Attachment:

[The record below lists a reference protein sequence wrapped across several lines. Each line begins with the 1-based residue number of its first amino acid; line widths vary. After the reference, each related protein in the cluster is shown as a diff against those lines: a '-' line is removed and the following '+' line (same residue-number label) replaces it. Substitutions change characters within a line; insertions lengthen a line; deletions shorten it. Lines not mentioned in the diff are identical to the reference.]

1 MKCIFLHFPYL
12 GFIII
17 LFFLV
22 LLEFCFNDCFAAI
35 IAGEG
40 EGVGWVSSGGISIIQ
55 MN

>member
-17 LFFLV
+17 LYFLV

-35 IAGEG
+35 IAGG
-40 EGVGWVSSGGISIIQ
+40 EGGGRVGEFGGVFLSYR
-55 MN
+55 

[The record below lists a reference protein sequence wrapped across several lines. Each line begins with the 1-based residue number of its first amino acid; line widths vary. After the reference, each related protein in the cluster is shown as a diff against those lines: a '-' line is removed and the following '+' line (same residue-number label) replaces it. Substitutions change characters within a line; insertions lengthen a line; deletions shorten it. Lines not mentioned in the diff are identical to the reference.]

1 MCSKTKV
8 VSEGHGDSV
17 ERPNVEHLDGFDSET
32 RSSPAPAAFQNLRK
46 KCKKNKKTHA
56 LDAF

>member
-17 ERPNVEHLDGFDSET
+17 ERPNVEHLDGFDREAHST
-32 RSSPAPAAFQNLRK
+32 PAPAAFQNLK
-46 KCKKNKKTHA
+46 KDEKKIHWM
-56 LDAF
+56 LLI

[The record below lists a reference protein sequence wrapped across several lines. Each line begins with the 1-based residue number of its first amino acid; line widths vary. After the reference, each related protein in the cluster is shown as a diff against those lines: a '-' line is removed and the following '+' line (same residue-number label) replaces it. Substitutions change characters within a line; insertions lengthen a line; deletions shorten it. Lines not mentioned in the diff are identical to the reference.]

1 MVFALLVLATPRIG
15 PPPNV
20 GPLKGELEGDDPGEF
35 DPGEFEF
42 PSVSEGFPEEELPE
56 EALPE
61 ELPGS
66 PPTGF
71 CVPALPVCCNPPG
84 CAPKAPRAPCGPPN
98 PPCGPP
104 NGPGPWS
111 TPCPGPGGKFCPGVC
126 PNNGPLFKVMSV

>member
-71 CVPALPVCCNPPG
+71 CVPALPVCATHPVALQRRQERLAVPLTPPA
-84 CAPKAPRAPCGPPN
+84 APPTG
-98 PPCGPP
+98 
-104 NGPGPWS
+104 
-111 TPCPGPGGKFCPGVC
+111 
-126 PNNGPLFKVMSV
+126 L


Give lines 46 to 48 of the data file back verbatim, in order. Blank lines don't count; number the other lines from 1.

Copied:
104 NGPGPWS
111 TPCPGPGGKFCPGVC
126 PNNGPLFKVMSV